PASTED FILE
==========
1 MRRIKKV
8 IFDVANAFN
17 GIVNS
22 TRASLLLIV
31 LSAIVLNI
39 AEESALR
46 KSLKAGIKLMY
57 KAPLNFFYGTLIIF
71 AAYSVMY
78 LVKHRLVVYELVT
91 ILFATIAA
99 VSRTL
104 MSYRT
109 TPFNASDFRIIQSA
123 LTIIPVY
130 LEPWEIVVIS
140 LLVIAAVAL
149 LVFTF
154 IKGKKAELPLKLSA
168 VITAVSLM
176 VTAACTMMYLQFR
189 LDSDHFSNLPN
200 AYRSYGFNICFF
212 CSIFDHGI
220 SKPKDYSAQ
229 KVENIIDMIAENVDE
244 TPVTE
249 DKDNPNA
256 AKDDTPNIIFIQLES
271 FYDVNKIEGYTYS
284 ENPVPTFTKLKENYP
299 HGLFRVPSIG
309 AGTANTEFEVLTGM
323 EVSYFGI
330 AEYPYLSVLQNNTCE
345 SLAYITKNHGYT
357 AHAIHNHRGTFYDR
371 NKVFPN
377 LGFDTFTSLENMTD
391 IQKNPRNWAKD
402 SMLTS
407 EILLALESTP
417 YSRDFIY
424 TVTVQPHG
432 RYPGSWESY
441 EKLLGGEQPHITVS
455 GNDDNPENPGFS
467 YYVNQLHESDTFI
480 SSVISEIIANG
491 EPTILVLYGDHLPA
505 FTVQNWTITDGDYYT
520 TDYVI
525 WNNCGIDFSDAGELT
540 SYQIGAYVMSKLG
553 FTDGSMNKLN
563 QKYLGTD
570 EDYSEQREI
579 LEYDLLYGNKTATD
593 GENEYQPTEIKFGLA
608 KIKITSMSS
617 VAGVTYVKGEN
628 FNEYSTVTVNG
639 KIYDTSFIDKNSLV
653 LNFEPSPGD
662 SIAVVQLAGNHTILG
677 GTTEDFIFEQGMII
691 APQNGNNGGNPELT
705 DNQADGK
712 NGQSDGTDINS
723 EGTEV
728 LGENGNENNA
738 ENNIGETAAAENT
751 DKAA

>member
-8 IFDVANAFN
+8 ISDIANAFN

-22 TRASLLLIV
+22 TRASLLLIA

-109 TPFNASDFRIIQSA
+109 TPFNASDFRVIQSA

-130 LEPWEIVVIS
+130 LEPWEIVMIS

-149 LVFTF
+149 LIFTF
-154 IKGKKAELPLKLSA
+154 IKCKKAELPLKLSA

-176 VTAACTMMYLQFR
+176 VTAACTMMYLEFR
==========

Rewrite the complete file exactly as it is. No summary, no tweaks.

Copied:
1 MRRIKKV
8 IFDVANAFN
17 GIVNS
22 TRASLLLIV
31 LSAIVLNI
39 AEESALR
46 KSLKAGIKLMY
57 KAPLNFFYGTLIIF
71 AAYSVMY
78 LVKHRLVVYELVT
91 ILFATIAA
99 VSRTL
104 MSYRT
109 TPFNASDFRIIQSA
123 LTIIPVY
130 LEPWEIVVIS
140 LLVIAAVAL
149 LVFTF
154 IKGKKAELPLKLSA
168 VITAVSLM
176 VTAACTMMYLQFR
189 LDSDHFSNLPN
200 AYRSYGFNICFF
212 CSIFDHGI
220 SKPKDYSAQ
229 KVENIIDMIAENVDE
244 TPVTE
249 DKDNPNA
256 AKDDTPNIIFIQLES
271 FYDVNKIEGYTYS
284 ENPVPTFTKLKENYP
299 HGLFRVPSIG
309 AGTANTEFEVLTGM
323 EVSYFGI
330 AEYPYLSVLQNNTCE
345 SLAYITKNHGYT
357 AHAIHNHRGTFYDR
371 NKVFPN
377 LGFDTFTSLENMTD
391 IQKNPRNWAKD
402 SMLTS
407 EILLALESTP
417 YSRDFIY
424 TVTVQPHG
432 RYPGSWESY
441 EKLLGGEQPHITVS
455 GNDDNPENPGFS
467 YYVNQLHESDTFI
480 SSVISEIIANG
491 EPTILVLYGDHLPA
505 FTVQNWTITDGDYYT
520 TDYVI
525 WNNCGIDFSDAGELT
540 SYQIGAYVMSKLG
553 FTDGSMNKLN
563 QKYLGTD
570 EDYSEQREI
579 LEYDLLYGNKTATD
593 GENEYQPTEIKFGLA
608 KIKITSMSS
617 VAGVTYVKGEN
628 FNEYSTVTVNG
639 KIYDTSFIDKNSLV
653 LNFEPSPGD
662 SIAVVQLAGNHTILG
677 GTTEDFIFEQGMII
691 APQNGNNGGNPELT
705 DNQADGK
712 NGQSDGTDINS
723 EGTEV
728 LGENGNENNA
738 ENNIGETAAAENT
751 DKAA

>member
-8 IFDVANAFN
+8 ISDIANAFN

-22 TRASLLLIV
+22 TRASLLLIA

-109 TPFNASDFRIIQSA
+109 TPFNASDFRVIQSA

-130 LEPWEIVVIS
+130 LEPWEIVMIS

-149 LVFTF
+149 LIFTF
-154 IKGKKAELPLKLSA
+154 IKCKKAELPLKLSA

-176 VTAACTMMYLQFR
+176 VTAACTMMYLEFR